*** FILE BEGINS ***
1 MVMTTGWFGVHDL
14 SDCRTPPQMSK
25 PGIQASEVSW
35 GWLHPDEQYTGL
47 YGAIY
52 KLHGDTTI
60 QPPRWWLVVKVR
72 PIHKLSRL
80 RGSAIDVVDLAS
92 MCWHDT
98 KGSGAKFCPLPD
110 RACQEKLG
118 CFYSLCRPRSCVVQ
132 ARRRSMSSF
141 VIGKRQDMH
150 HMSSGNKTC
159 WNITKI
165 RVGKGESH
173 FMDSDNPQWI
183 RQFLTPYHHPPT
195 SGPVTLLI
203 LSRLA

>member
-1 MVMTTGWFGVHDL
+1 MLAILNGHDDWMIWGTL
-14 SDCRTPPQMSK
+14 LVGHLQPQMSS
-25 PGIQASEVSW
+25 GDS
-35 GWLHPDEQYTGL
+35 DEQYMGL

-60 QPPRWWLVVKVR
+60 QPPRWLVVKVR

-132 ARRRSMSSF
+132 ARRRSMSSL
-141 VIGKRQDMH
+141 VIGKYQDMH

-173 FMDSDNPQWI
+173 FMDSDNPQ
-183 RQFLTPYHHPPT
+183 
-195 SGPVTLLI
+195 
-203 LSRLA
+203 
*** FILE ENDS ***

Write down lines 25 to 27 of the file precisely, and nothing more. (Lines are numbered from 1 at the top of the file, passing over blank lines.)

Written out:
+1 MLAILNGHDDWMIWGTL
-14 SDCRTPPQMSK
+14 LVGHLQPQMSS